Three Fishermen thumbnail 1
Image of Gallery in South Kensington
On display at V&A South Kensington
Request to view at the Prints & Drawings Study Room, level F , Case X, Shelf 354, Box K

Three Fishermen

Photograph
ca 1849 (made)
Artist/Maker
Place Of Origin

The Photographer: Benjamin Brecknell Turner

Benjamin Brecknell Turner (1815-1894) was one of the first, and remains one of the greatest, British photographers. He began practising photography in 1849 according to the ‘calotype’ technique patented in 1841 by the British inventor of photography W. H. Fox Talbot (1800-1877), taking out a license directly from him. Turner exhibited at the world’s first public photographic exhibition, held at London’s Society of Arts in 1852, where he was singled out by a reviewer from the Times as one of the best contributors. In 1855 he won a medal at the Paris Exhibition Universelle and continued exhibiting his photographs in photographic society exhibitions across Britain until the 1880s.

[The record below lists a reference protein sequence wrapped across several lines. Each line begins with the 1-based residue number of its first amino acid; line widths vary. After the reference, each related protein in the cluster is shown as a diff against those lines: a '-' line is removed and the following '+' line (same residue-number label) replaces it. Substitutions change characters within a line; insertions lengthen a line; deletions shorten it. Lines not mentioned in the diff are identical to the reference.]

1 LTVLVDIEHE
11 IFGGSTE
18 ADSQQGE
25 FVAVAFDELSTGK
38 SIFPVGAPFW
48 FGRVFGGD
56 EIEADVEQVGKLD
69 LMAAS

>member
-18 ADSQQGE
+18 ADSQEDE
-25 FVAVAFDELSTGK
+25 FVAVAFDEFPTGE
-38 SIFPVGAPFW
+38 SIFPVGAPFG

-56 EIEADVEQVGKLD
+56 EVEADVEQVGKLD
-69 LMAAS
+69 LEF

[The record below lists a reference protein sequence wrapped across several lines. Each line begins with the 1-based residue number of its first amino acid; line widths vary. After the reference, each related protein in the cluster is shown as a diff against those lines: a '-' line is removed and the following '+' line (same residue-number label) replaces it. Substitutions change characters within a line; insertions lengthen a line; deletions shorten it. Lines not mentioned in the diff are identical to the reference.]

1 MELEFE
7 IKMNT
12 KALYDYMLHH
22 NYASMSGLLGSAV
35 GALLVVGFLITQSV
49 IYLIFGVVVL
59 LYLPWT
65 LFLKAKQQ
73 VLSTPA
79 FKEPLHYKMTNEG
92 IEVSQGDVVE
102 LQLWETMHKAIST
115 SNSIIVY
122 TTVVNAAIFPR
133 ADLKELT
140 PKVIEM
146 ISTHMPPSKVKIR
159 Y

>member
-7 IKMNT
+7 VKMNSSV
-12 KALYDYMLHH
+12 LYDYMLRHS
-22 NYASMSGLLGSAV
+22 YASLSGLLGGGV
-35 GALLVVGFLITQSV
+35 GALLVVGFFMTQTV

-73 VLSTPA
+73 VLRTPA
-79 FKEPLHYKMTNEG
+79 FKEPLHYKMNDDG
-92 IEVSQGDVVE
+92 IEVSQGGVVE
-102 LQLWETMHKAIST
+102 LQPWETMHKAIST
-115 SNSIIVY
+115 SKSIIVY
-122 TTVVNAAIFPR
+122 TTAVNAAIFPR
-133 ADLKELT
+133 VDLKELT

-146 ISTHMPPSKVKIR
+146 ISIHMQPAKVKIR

Turner is best known for his bold and large-scale (30 x 40 cm) albumen prints from calotype negatives showing rural English scenes in the picturesque tradition: ruined abbeys, castles, farmhouses and the rural landscape. However, he also made accomplished portraits of family, friends, and fellow photographers, and for these he often used the newer wet collodion on glass process.

Turner earned his living from running a successful tallow chandler’s business in the Haymarket, London, making candles and saddle soap. Rather than the professional photographers, it was the Gentleman-amateurs like Turner who contributed the most significantly to the rapid technical and aesthetic development of the medium that occurred in the 1850s. They furthered discussion through meetings and journals, exchanged experimental and technical findings and photographic prints and exhibited in a network of clubs and societies devoted to the art of the photograph. Turner played an active role in such bodies in his role as a founder member, and later vice-president of the Photographic Society of London.